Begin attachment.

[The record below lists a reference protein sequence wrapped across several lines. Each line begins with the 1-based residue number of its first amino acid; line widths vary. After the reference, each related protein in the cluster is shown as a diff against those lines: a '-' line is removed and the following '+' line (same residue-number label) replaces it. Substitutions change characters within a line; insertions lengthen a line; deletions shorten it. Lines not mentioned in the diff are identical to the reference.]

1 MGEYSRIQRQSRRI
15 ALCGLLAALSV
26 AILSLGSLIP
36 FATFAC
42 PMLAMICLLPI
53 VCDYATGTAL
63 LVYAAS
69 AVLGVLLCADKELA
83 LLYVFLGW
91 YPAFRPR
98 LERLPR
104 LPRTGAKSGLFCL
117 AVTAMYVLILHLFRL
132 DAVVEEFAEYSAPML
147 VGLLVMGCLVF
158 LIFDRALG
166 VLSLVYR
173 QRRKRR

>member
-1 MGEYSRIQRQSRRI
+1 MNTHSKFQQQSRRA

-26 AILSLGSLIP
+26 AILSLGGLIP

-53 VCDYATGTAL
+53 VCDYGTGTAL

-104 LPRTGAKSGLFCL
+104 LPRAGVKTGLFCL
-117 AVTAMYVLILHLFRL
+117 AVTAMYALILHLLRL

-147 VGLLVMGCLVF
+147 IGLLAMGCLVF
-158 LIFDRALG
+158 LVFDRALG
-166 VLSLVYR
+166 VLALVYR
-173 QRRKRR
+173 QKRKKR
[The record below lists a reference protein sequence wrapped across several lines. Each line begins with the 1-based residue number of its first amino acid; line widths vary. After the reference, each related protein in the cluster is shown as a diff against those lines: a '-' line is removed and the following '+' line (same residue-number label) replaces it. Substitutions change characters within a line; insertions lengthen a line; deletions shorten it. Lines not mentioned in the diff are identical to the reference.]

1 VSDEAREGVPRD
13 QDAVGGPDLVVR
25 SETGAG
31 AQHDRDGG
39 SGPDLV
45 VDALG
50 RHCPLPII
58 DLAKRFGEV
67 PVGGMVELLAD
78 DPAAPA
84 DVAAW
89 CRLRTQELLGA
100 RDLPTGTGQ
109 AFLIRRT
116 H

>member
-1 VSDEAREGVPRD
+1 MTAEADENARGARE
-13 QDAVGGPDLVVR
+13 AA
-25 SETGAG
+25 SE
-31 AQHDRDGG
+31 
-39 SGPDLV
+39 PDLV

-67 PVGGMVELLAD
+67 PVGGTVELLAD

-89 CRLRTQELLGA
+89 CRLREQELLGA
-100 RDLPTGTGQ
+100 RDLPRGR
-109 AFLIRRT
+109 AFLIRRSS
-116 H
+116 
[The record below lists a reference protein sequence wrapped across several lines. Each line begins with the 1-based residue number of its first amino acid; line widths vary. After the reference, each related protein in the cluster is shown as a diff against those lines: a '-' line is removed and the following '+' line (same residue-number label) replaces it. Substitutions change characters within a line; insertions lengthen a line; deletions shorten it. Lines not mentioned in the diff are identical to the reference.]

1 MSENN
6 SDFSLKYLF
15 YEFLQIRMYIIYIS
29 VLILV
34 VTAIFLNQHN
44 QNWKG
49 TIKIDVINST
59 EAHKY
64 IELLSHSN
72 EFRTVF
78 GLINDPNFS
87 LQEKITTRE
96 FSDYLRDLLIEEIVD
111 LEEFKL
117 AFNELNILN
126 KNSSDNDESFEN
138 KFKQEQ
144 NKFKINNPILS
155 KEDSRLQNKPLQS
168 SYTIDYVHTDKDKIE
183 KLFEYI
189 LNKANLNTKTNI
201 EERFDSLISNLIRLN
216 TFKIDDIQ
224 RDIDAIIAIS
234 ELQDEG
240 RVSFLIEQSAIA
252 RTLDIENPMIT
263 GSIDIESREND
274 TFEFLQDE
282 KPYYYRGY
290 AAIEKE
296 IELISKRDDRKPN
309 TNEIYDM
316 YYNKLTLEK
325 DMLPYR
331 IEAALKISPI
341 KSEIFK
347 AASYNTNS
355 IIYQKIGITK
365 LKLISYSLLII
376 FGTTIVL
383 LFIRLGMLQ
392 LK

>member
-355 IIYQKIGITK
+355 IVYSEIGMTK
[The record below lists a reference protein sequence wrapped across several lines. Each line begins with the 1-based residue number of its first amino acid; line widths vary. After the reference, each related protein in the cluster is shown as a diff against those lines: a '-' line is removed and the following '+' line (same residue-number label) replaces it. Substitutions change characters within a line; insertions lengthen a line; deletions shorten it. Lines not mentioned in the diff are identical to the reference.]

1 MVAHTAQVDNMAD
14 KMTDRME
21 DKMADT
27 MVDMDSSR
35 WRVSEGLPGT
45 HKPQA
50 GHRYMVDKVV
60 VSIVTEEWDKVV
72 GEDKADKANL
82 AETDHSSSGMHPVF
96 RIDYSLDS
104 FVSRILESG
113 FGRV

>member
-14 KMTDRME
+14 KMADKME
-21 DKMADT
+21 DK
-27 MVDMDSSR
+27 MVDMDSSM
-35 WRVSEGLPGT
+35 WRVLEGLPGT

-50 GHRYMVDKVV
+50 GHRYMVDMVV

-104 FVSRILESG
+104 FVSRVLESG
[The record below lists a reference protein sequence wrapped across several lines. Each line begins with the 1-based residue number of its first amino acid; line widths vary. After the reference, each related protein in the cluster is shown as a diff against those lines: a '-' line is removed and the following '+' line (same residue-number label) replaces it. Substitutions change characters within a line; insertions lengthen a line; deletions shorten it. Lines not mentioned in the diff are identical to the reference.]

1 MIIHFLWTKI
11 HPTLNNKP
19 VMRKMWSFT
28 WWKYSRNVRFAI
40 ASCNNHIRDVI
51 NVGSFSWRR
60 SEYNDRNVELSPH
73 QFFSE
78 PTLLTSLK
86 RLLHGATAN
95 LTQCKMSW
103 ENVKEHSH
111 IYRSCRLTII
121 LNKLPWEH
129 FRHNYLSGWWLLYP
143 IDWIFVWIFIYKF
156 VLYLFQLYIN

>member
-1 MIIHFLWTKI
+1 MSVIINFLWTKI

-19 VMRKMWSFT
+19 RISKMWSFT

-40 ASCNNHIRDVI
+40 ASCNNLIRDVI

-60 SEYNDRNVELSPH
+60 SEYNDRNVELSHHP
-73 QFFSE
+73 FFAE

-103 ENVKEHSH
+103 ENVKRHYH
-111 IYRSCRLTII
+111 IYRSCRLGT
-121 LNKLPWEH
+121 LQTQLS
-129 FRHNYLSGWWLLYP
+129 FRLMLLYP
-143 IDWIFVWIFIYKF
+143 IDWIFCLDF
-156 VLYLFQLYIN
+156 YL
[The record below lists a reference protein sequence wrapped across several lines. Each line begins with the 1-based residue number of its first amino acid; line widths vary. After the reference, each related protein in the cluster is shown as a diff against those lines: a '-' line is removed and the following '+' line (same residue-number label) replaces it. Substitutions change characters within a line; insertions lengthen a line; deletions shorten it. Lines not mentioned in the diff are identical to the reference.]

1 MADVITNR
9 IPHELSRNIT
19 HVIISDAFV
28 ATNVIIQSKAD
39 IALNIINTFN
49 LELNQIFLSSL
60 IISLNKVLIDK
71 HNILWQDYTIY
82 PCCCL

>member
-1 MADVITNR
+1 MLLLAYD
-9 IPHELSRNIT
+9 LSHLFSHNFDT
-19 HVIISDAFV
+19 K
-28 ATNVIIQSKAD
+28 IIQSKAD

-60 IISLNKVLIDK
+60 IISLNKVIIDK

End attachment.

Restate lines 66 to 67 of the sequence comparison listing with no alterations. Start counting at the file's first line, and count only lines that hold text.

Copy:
-67 PVGGMVELLAD
+67 PVGGTVELLAD